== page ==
My stuff and your stuff: I write books, produce music, rant a bit, and in the meantime review things other people have done. With words.

Hammersmith – Reeves and Mortimer, drugs and hipsters


London is an amazing place. People either speak very highly of it or dislike it, or somewhere in between, just like anything else I suppose. I like parts of London. Trafalgar Square has a nice pub just off it, and the South Bank is fun. The bit with restaurants and massive grey buildings that will last until the end of time. Leicester Square is a source of fond memories. Hazy ones at best. Covent Garden has a lot going for it. The rest is shit.


Hammersmith is home to the Apollo. It used to be called the Hammersmith Apollo but now it’s called the Eventim Apollo. I don’t know what Eventim is but gather it’s some sort of corporate nonsense composite word. In any case, I shall call it the Hammersmith Apollo, because that’s what it is. There’s a massive flyover bridge right in front of the venue. It’s ugly and imposing.


Nevertheless, I had the great pleasure of attending a show to commemorate 25 years of Reeves and Mortimer there this month and it was almost 25 years to the day that I saw those funny bastards perform at the same venue. As it’s only a half-hour drive from my humble dwelling, my accomplice and I went that way rather than the two-hour train ballache.


Hammersmith is effectively a collection of frighteningly wide roads and incomprehensible roundabouts joining together a bunch of shops and restaurant/bars, some exceedingly creepy housing estates and then the bits where the rich people live. At 6pm it’s a hive of activity. Lads and lasses mill about, having just finished work; the pubs are bustling and there’s a nice smell of drugs in the air.


We chose a car park just three minutes’ walk from the venue. On one side of the car park is a respectable street with big houses and a church. On the other is one of those high-rise estates with loads of dark alleys, weirdly angular outbuildings and murderers lurking in every shadow. Probably.


At 10pm, Hammersmith is a ghost town. The pubs are empty. The streets are quiet as mice in a soundproofed vacuum. And yet you can still smell the drugs. Perhaps they’re dispersed overhead by crop dusters. Hard to tell in the dark.


Reeves and Mortimer were brilliant, as one would expect if you like their particular brand of humour. Tracing most of the old gags and introducing a few new ones, the show itself was great. Ten quid for a G&T though is pushing the boundaries of acceptable boozery. It’s a fairly mercenary business, this event stuff, reinforced by the squeezing in of as many punters as possible. Economies of scale and all that, sure, but having five fewer seats in each row would give everyone a little bit of elbow room. Not that I need to wave my arms about but generally speaking, I’d rather not be mere millimetres from the hipster twat in the seat next to me. His ridiculous beard and all.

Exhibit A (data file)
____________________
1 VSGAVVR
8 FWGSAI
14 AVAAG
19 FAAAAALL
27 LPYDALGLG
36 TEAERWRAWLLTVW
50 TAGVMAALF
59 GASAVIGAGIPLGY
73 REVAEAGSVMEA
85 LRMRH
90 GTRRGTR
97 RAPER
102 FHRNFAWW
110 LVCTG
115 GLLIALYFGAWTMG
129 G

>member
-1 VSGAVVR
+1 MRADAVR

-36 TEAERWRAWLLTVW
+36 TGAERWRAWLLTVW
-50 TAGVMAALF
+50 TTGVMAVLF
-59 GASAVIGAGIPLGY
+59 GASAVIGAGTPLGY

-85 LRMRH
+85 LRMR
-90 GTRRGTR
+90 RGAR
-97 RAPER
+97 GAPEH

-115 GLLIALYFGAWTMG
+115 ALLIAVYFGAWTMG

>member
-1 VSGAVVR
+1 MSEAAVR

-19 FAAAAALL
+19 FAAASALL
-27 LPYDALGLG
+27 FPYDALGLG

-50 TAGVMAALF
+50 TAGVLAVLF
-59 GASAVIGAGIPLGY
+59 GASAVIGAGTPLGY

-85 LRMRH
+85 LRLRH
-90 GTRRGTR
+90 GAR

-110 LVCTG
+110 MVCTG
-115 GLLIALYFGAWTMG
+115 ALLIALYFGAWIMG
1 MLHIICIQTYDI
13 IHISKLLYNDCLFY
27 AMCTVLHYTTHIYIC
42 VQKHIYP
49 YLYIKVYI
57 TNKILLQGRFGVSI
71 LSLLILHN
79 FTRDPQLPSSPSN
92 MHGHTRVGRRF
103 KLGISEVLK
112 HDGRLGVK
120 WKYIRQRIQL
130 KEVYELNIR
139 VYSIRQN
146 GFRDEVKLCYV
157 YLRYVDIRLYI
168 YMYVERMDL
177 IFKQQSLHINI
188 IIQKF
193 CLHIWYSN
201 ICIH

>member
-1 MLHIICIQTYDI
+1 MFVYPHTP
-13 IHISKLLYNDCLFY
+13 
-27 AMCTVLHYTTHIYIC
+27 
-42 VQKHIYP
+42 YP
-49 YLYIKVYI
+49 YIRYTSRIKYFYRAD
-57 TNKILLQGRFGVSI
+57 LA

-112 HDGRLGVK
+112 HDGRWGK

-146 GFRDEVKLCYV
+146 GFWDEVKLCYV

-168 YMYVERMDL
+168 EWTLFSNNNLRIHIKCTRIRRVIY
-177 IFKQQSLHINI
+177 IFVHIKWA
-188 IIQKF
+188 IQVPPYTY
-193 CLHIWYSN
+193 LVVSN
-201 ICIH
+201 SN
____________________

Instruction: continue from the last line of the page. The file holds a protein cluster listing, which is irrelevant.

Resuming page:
Really, what is it with this look? How is it deemed acceptable? There have always been conformists and I can accept that’s part of (simple minded) human nature but when that look is just so fucking stupid it makes me wonder how the thought process goes.

Hmm. Just seen a photo of a man wearing half-mast slacks and boater moccasins. Oh, and that long, unkempt beard. Mmm, a good foot too much hair on the chin there. Loving that Victorian style jacket too. That’s definitely how I want to look. I’m going to grow a fucking stupid beard and dress like someone from the mid to late 1800s. Then I’m going to Hammersmith.


Perhaps the worst part of it is that these bush-chinned simpletons congregate in groups, looking like some kind of displaced alternate race who’ve been hanging round in Hammersmith so long that the drug fumes have permanently affected their DNA: the Irreversible Hipster Mutation. I'm all up for individual expression, but that isn't. It's twattery.


The Apollo, before I forget, is the kind of place that won’t exist in another 25 years, and I’d say there’s no comparable comedy act born today that’s going to be worth revisiting in 25 years anyway. Reeves and Mortimer are a product of their time – the late 80s and, happily, all the way to the present day. Where Monty Python’s cash-grab revival seemed a bit desperate with its stars’ comedy chops having waned many years previously, R&M are as sharp as ever because they’ve never stopped doing it. Slapdash, silly and above all it’s good, mostly clean fun. Monty Python had an abundance of superb sketches but they forgot how to play them properly.


R&M is classic British comedy done right, from Vic Reeves’ Big Night Out through The Smell of Reeves and Mortimer, Bang Bang…, Shooting Stars and the most recent, House of Fools (as well as all the other stuff they’ve done, some separately).

So that’s that.


Special mention goes to the oddly named Lala restaurant, in spitting distance of the imposing, dystopian behemoth that is the Apollo, as the food and service were both excellent. It was reasonably priced, Turkish themed and we were served by a French chap who didn’t mind me saying ‘Je mange l’orange.’



Click me to look at some hipsters!

The Apollo management must have been well chuffed when this bridge was built, right in front of and over the entrance. At least drivers can crane their necks to see the branding. On the London tour bus, were it to fly over Hammersmith, a guide might say: 'I hate my job. I hate Hammersmith. I hate the Eventim Apollo.'